Activist students in Ukraine
Nina fights for revolution
By Christiaan Triebert
‘Could you wait a minute? I have some people who are interested in our activities’, says a blonde girl with a sidecut. She looks tired, but she is determined to speak to a couple of students who have just entered the room.
Nina (24) is one of the three coordinators of the Student Assembly that was formed during the ongoing Euromaidan demonstrations in Ukraine. She holds a Master of Arts degree in International Performance and studied in Finland, Serbia and the United Kingdom via the Erasmus Programme. On 30 December she returned to her hometown of Kiev to join the protest movement.
Her office – which consists of a few tables and cabinets – is located in the main hall of the International Convention Centre in Kyiv and is popularly known as Ukrainian House. It has been occupied by protesters since 26 January. The house, which faces the barricades on Hrushevsky Street, is situated at the epicentre of the anti-government protests. One day after the occupation, the students moved in. Now they use it to organize public lectures, workshops, and open discussions via microphone, while men with balaclavas guard the entrance to prevent government forces from entering.
Nina finishes talking to the visitors and returns to speak more about the student strike three weeks ago at the National University of Kyiv-Mohyla Academy. It was this strike that led to the foundation of the Assembly. ‘University switched to the distance-mode of education’, Nina explains, ‘so all classes were cancelled and only online contact with our teachers was possible.’ The students refused to accept the move.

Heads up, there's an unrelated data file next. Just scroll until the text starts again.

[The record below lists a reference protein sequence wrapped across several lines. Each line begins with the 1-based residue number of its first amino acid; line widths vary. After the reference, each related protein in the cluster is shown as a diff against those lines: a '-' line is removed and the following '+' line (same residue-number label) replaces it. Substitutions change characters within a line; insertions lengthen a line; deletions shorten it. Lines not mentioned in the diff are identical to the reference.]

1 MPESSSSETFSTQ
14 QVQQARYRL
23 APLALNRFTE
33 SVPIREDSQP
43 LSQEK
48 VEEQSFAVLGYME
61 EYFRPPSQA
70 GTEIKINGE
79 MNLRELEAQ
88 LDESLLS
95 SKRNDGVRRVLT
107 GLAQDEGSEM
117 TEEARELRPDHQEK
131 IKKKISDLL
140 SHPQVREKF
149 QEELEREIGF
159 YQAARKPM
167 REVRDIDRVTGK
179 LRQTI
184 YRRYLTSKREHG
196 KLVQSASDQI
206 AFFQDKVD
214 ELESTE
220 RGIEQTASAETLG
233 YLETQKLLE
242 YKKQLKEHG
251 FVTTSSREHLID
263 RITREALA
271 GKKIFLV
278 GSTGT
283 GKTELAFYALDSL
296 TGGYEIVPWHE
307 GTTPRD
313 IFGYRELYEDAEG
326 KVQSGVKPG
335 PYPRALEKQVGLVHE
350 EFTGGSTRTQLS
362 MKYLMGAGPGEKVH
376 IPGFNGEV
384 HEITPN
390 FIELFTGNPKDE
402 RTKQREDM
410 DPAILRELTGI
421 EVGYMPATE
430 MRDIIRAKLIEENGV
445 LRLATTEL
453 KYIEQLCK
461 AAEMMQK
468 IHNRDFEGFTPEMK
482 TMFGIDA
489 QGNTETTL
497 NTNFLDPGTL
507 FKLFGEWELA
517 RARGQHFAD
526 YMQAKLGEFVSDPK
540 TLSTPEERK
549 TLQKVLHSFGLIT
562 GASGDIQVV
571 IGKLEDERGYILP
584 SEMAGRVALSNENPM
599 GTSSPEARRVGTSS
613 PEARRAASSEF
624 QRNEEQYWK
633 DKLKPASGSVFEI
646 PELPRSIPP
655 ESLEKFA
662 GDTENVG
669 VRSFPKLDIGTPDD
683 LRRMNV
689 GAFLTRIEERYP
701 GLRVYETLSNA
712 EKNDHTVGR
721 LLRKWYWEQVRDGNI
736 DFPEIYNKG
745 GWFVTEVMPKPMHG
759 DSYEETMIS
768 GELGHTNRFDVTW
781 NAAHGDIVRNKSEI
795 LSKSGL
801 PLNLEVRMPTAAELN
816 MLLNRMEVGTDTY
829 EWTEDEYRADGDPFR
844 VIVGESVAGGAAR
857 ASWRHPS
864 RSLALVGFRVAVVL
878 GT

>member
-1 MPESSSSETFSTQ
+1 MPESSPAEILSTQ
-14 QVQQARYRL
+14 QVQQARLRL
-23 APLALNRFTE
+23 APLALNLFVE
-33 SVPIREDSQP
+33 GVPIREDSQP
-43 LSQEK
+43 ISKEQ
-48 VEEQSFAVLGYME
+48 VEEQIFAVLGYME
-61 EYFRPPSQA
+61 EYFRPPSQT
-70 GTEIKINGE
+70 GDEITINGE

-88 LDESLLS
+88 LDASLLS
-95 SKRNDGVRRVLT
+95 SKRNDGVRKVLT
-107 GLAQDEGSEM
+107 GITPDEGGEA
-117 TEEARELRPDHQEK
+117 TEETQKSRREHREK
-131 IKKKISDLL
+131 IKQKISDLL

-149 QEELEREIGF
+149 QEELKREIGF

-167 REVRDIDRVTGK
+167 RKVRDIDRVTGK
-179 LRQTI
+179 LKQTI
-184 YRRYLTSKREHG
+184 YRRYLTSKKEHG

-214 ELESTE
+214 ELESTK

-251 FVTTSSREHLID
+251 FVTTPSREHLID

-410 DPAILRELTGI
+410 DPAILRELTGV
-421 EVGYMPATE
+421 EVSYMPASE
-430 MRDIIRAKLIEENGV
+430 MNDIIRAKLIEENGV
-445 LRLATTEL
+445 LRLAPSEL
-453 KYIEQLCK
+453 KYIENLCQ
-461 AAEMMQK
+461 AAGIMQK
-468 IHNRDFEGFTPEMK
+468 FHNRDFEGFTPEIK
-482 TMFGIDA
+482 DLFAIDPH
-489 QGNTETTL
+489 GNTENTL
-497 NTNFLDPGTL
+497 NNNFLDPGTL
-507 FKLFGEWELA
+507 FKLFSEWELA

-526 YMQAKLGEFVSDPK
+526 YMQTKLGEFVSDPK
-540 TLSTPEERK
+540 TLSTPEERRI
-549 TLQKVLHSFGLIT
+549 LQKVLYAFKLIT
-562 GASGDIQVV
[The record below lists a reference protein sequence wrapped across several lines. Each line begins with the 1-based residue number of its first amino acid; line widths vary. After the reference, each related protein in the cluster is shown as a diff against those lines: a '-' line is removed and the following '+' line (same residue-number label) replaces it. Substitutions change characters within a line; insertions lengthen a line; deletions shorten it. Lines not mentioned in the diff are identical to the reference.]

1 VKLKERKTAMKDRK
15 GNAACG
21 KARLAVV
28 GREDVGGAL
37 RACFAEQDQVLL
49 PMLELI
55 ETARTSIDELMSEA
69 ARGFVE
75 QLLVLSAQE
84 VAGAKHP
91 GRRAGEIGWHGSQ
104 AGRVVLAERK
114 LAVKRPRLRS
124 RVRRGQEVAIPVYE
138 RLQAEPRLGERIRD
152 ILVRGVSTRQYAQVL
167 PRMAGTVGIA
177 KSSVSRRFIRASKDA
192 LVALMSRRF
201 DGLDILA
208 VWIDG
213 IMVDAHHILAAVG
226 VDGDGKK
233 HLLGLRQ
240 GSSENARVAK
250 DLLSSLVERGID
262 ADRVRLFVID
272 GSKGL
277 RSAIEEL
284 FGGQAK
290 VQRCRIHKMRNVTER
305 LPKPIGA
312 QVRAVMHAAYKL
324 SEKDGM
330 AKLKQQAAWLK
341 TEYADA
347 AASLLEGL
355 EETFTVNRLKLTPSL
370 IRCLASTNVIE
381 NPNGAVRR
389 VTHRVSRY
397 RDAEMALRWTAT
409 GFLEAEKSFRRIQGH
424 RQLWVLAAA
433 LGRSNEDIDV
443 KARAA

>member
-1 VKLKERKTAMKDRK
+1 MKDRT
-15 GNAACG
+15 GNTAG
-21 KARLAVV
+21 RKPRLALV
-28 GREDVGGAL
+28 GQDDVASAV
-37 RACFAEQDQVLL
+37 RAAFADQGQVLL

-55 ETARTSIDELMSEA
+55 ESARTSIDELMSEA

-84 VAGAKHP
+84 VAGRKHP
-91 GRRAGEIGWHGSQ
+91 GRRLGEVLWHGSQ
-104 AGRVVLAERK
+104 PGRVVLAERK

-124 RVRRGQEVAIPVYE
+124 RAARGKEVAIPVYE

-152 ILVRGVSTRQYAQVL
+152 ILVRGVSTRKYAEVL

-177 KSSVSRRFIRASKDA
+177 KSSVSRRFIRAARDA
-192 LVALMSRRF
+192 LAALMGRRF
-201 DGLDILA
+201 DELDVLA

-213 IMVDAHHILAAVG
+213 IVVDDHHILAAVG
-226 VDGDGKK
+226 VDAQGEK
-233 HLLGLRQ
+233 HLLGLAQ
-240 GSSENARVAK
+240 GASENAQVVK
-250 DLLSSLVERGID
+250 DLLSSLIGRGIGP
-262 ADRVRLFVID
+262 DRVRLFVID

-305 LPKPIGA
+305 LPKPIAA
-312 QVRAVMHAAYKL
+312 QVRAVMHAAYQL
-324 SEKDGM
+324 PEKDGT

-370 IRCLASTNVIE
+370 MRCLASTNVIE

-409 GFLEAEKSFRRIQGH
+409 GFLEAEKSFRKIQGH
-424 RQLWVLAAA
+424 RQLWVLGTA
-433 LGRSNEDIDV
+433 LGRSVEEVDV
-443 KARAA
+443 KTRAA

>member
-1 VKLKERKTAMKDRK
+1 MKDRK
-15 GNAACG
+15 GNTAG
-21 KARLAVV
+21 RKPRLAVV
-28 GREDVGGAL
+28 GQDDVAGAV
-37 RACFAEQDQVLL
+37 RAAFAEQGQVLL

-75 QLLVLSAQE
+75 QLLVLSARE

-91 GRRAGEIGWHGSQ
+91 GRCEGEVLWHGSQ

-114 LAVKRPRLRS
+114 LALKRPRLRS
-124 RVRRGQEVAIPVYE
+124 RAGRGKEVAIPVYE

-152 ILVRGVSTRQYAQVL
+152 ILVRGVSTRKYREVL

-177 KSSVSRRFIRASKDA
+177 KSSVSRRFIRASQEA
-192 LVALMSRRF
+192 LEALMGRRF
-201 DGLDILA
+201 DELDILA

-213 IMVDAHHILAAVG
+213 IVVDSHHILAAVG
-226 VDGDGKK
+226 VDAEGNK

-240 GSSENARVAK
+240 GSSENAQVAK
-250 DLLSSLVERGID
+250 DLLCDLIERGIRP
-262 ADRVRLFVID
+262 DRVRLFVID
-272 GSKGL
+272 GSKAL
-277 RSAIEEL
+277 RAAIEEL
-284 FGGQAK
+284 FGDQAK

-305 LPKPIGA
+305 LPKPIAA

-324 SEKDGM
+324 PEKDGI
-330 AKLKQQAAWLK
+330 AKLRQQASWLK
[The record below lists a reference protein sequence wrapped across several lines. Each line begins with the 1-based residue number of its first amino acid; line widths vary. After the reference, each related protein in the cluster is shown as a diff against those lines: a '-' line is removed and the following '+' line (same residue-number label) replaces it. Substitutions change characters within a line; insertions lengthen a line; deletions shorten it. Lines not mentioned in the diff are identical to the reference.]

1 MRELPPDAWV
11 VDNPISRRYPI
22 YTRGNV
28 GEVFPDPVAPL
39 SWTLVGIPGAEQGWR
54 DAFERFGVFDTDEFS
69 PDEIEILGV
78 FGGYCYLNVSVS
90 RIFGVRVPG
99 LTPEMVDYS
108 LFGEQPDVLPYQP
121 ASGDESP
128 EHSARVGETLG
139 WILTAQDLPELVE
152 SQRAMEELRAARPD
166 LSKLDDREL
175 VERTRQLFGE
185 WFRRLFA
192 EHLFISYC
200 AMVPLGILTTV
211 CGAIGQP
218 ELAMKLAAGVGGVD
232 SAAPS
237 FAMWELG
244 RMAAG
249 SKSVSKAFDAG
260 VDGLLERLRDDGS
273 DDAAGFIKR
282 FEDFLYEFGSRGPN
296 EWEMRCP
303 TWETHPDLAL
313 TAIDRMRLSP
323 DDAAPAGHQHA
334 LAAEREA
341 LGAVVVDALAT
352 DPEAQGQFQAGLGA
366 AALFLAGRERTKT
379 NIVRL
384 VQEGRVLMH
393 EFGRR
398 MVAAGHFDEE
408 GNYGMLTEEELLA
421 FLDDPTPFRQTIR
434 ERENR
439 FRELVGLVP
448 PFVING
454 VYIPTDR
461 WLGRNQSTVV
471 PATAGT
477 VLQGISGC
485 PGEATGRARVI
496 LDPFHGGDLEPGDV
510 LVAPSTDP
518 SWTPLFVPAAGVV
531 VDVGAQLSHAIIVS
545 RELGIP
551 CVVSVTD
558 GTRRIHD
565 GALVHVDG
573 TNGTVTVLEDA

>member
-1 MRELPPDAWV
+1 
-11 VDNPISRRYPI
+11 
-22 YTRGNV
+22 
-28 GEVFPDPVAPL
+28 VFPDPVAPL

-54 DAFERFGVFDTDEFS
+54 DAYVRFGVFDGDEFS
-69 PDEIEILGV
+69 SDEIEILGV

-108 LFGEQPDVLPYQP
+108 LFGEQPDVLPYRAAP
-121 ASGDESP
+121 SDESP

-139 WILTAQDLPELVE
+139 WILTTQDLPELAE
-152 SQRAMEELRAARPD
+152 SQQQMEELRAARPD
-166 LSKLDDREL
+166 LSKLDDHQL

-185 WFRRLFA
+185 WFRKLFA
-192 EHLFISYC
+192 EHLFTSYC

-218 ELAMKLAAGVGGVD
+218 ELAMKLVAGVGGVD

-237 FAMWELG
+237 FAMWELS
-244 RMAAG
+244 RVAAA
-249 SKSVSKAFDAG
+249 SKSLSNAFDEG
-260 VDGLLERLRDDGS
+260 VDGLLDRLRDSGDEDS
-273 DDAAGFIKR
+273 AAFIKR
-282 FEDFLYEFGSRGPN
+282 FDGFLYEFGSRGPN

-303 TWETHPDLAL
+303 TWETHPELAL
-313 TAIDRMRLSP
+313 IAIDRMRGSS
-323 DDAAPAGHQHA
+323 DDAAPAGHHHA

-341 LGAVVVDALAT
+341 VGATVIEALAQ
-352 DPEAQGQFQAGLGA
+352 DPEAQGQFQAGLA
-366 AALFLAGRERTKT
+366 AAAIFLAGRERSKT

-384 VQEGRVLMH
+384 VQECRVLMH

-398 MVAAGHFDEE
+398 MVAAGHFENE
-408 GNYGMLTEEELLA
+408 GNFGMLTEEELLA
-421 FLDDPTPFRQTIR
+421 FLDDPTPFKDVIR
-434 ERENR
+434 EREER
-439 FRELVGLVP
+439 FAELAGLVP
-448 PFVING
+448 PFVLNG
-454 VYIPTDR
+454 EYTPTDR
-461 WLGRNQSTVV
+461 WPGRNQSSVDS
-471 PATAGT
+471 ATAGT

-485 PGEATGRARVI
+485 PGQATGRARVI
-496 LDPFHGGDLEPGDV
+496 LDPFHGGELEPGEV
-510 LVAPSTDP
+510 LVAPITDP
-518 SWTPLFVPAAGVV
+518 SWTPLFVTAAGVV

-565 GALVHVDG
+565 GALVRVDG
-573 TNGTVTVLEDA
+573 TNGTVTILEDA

Nina would like to see more young people involved in the movement, since many students seem to have avoided the protests after the first phase. The average age of the participants was around 35 years old, a British Academy survey revealed. ‘We would like to see 20,000 students at the protests’, Nina says. ‘There’s a lot of potential.’
Students can talk, write and use computers
At the moment the Assembly consists of only 20 active and 200 passive members. However, those 220 members already have a strong influence, which can only increase. ‘People have been living in Independence Square for two months, but they aren’t doing much. They’re just busy managing their lives.’ Huge human resources are needed, Nina says, and students can provide them.
‘We can talk, write and use computers – that’s why we are students. Going on strike is easier for us, because we have less to lose. Also, we can develop methods of boycotting state-owned businesses that are not in favour of the Ukrainian people.’
Initially, the lack of coordination made it hard to organize well-structured, frequent protests at the universities. However, now the Assembly is there, things have improved, Nina says. ‘Here, people know what they need and know how to get it. They go to the universities to talk to students, find ways to print leaflets, occupy buildings and persuade others. They’re clever. This assembly is not just for students; it’s for anyone who’s young.’
The actions must be peaceful, though, she stresses. ‘Spontaneous protests, where Molotov cocktails were thrown at the police, didn’t have much effect. They only led to kidnappings and, obviously, the President has more military force than the protesters. So there is no point.’